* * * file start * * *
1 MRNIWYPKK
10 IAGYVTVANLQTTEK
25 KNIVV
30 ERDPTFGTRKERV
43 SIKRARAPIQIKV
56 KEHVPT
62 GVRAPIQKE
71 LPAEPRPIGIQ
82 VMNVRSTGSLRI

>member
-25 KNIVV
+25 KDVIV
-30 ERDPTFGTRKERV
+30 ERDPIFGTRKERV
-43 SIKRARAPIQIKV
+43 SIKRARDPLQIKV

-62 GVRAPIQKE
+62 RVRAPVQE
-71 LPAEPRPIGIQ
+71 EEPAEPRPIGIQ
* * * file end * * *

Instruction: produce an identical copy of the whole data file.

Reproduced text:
1 MRNIWYPKK
10 IAGYVTVANLQTTEK
25 KNIVV
30 ERDPTFGTRKERV
43 SIKRARAPIQIKV
56 KEHVPT
62 GVRAPIQKE
71 LPAEPRPIGIQ
82 VMNVRSTGSLRI

>member
-25 KNIVV
+25 KDVIV
-30 ERDPTFGTRKERV
+30 ERDPIFGTRKERV
-43 SIKRARAPIQIKV
+43 SIKRARDPLQIKV

-62 GVRAPIQKE
+62 RVRAPVQE
-71 LPAEPRPIGIQ
+71 EEPAEPRPIGIQ